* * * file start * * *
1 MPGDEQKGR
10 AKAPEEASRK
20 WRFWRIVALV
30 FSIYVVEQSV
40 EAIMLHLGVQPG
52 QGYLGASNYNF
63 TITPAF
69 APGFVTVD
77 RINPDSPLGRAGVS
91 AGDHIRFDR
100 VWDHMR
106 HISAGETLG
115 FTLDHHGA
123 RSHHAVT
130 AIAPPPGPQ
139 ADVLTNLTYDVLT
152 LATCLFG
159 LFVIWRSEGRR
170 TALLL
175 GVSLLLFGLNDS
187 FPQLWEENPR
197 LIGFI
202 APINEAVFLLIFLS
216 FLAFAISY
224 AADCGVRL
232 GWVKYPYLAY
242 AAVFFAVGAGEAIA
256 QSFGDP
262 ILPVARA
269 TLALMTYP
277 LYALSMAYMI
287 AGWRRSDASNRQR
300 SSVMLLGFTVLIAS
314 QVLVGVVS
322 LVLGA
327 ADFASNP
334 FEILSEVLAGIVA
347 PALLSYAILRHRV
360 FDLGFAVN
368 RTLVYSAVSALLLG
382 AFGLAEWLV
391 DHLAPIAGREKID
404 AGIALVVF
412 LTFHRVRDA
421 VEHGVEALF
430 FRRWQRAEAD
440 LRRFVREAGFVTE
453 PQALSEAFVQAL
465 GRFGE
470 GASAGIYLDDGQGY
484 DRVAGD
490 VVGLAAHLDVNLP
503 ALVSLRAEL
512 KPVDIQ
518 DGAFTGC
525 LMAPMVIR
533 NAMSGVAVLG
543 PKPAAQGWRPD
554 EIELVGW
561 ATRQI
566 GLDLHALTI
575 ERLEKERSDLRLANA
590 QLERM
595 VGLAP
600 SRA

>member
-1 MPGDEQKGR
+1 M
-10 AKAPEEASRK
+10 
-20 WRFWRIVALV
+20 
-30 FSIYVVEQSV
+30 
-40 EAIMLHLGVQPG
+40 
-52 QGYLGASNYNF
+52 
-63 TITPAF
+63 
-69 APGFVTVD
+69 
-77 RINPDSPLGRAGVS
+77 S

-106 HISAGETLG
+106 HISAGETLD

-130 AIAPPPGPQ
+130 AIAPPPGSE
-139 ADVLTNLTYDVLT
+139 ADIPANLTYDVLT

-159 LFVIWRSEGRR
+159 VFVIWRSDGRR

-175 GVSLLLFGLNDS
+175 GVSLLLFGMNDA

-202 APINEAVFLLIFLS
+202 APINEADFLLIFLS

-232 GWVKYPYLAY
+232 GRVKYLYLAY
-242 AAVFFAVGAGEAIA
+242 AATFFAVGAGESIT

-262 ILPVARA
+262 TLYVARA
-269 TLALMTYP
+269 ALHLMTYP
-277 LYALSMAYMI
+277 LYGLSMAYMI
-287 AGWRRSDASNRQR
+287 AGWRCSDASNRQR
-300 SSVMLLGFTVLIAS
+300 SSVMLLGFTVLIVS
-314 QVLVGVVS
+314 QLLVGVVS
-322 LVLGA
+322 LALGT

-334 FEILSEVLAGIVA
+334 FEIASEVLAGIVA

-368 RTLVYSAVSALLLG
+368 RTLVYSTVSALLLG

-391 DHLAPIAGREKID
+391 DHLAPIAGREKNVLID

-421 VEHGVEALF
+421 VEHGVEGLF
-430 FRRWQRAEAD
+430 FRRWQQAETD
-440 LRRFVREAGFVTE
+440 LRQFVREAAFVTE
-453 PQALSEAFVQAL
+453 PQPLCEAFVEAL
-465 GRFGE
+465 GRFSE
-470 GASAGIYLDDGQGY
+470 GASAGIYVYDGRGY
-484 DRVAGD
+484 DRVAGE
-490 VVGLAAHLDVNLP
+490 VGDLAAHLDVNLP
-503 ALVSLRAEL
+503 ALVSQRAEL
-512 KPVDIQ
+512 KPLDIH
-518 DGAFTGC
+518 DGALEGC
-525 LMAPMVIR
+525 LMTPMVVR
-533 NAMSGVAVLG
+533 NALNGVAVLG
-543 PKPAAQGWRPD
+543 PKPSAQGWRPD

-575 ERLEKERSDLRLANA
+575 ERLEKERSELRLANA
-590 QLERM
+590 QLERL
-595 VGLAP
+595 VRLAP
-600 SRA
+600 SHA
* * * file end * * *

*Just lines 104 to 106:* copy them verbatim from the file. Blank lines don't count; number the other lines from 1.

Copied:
+269 ALHLMTYP
-277 LYALSMAYMI
+277 LYGLSMAYMI